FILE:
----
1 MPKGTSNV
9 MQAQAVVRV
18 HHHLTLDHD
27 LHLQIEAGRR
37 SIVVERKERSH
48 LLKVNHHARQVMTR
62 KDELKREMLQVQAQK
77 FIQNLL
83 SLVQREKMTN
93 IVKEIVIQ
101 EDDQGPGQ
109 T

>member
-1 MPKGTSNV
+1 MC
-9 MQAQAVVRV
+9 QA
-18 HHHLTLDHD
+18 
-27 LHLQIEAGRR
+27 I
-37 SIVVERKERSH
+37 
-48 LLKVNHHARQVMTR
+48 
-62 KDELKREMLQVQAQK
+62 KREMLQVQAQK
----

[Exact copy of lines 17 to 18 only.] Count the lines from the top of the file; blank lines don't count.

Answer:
+9 QA
-18 HHHLTLDHD